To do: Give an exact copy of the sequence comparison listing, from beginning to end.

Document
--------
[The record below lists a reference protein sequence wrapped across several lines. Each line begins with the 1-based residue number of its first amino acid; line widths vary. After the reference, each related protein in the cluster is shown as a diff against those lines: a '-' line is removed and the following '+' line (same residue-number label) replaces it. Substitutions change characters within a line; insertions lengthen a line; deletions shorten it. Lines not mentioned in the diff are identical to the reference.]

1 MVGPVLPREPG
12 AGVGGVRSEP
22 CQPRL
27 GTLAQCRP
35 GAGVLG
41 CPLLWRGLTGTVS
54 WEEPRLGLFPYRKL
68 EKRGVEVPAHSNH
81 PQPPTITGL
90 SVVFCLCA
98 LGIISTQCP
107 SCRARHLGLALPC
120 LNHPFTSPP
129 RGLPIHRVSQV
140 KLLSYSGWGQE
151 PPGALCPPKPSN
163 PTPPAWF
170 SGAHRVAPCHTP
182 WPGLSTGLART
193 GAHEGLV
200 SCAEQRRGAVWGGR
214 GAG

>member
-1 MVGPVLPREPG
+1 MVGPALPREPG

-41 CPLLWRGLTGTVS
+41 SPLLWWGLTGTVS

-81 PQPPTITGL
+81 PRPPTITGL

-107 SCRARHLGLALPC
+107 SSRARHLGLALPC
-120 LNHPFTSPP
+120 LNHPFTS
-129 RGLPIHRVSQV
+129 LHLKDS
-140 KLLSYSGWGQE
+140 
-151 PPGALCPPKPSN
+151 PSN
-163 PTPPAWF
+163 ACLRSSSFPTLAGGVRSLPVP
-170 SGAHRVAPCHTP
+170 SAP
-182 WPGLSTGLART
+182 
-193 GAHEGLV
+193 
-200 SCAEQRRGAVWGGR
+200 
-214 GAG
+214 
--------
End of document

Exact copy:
[The record below lists a reference protein sequence wrapped across several lines. Each line begins with the 1-based residue number of its first amino acid; line widths vary. After the reference, each related protein in the cluster is shown as a diff against those lines: a '-' line is removed and the following '+' line (same residue-number label) replaces it. Substitutions change characters within a line; insertions lengthen a line; deletions shorten it. Lines not mentioned in the diff are identical to the reference.]

1 MVGPVLPREPG
12 AGVGGVRSEP
22 CQPRL
27 GTLAQCRP
35 GAGVLG
41 CPLLWRGLTGTVS
54 WEEPRLGLFPYRKL
68 EKRGVEVPAHSNH
81 PQPPTITGL
90 SVVFCLCA
98 LGIISTQCP
107 SCRARHLGLALPC
120 LNHPFTSPP
129 RGLPIHRVSQV
140 KLLSYSGWGQE
151 PPGALCPPKPSN
163 PTPPAWF
170 SGAHRVAPCHTP
182 WPGLSTGLART
193 GAHEGLV
200 SCAEQRRGAVWGGR
214 GAG

>member
-1 MVGPVLPREPG
+1 MVGPALPREPG

-41 CPLLWRGLTGTVS
+41 SPLLWWGLTGTVS

-81 PQPPTITGL
+81 PRPPTITGL

-107 SCRARHLGLALPC
+107 SSRARHLGLALPC
-120 LNHPFTSPP
+120 LNHPFTS
-129 RGLPIHRVSQV
+129 LHLKDS
-140 KLLSYSGWGQE
+140 
-151 PPGALCPPKPSN
+151 PSN
-163 PTPPAWF
+163 ACLRSSSFPTLAGGVRSLPVP
-170 SGAHRVAPCHTP
+170 SAP
-182 WPGLSTGLART
+182 
-193 GAHEGLV
+193 
-200 SCAEQRRGAVWGGR
+200 
-214 GAG
+214 